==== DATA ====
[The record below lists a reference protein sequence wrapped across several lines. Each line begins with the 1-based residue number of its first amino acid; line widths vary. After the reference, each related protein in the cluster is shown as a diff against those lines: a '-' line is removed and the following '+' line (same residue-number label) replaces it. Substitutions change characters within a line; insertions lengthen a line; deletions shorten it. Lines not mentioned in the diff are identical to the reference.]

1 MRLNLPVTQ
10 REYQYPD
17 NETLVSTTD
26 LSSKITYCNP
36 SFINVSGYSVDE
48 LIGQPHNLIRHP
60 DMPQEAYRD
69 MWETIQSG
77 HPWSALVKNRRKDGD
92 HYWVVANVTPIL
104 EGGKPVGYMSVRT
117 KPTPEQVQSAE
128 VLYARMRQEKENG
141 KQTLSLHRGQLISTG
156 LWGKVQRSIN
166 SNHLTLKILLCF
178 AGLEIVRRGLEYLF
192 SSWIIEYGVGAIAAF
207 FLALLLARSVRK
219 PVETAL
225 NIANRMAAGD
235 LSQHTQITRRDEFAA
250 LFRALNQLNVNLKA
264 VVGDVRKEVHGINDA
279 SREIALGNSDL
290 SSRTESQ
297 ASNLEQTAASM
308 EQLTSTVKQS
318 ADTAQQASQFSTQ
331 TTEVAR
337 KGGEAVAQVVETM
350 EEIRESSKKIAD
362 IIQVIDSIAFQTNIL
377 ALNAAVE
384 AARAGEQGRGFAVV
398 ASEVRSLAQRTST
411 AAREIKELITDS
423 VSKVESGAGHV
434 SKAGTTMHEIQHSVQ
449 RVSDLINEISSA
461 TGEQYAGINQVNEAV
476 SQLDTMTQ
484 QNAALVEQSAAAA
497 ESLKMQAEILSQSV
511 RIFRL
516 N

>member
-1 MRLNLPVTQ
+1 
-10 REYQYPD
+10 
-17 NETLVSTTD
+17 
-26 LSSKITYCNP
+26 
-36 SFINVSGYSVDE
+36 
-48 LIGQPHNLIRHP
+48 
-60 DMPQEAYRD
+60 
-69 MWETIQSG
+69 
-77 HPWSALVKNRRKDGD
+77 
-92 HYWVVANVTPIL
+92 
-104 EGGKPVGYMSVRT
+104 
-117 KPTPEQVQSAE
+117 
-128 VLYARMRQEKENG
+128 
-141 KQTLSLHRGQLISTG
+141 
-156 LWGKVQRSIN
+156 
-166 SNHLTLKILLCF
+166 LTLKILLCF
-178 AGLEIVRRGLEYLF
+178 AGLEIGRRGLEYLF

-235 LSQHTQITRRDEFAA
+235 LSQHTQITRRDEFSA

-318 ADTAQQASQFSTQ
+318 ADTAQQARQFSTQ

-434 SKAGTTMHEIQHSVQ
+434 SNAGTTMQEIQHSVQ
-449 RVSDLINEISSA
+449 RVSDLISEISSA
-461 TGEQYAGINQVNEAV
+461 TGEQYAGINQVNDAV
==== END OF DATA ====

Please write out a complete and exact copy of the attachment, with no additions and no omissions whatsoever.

[The record below lists a reference protein sequence wrapped across several lines. Each line begins with the 1-based residue number of its first amino acid; line widths vary. After the reference, each related protein in the cluster is shown as a diff against those lines: a '-' line is removed and the following '+' line (same residue-number label) replaces it. Substitutions change characters within a line; insertions lengthen a line; deletions shorten it. Lines not mentioned in the diff are identical to the reference.]

1 MRLNLPVTQ
10 REYQYPD
17 NETLVSTTD
26 LSSKITYCNP
36 SFINVSGYSVDE
48 LIGQPHNLIRHP
60 DMPQEAYRD
69 MWETIQSG
77 HPWSALVKNRRKDGD
92 HYWVVANVTPIL
104 EGGKPVGYMSVRT
117 KPTPEQVQSAE
128 VLYARMRQEKENG
141 KQTLSLHRGQLISTG
156 LWGKVQRSIN
166 SNHLTLKILLCF
178 AGLEIVRRGLEYLF
192 SSWIIEYGVGAIAAF
207 FLALLLARSVRK
219 PVETAL
225 NIANRMAAGD
235 LSQHTQITRRDEFAA
250 LFRALNQLNVNLKA
264 VVGDVRKEVHGINDA
279 SREIALGNSDL
290 SSRTESQ
297 ASNLEQTAASM
308 EQLTSTVKQS
318 ADTAQQASQFSTQ
331 TTEVAR
337 KGGEAVAQVVETM
350 EEIRESSKKIAD
362 IIQVIDSIAFQTNIL
377 ALNAAVE
384 AARAGEQGRGFAVV
398 ASEVRSLAQRTST
411 AAREIKELITDS
423 VSKVESGAGHV
434 SKAGTTMHEIQHSVQ
449 RVSDLINEISSA
461 TGEQYAGINQVNEAV
476 SQLDTMTQ
484 QNAALVEQSAAAA
497 ESLKMQAEILSQSV
511 RIFRL
516 N

>member
-1 MRLNLPVTQ
+1 
-10 REYQYPD
+10 
-17 NETLVSTTD
+17 
-26 LSSKITYCNP
+26 
-36 SFINVSGYSVDE
+36 
-48 LIGQPHNLIRHP
+48 
-60 DMPQEAYRD
+60 
-69 MWETIQSG
+69 
-77 HPWSALVKNRRKDGD
+77 
-92 HYWVVANVTPIL
+92 
-104 EGGKPVGYMSVRT
+104 
-117 KPTPEQVQSAE
+117 
-128 VLYARMRQEKENG
+128 
-141 KQTLSLHRGQLISTG
+141 
-156 LWGKVQRSIN
+156 
-166 SNHLTLKILLCF
+166 LTLKILLCF
-178 AGLEIVRRGLEYLF
+178 AGLEIGRRGLEYLF

-235 LSQHTQITRRDEFAA
+235 LSQHTQITRRDEFSA

-318 ADTAQQASQFSTQ
+318 ADTAQQARQFSTQ

-434 SKAGTTMHEIQHSVQ
+434 SNAGTTMQEIQHSVQ
-449 RVSDLINEISSA
+449 RVSDLISEISSA
-461 TGEQYAGINQVNEAV
+461 TGEQYAGINQVNDAV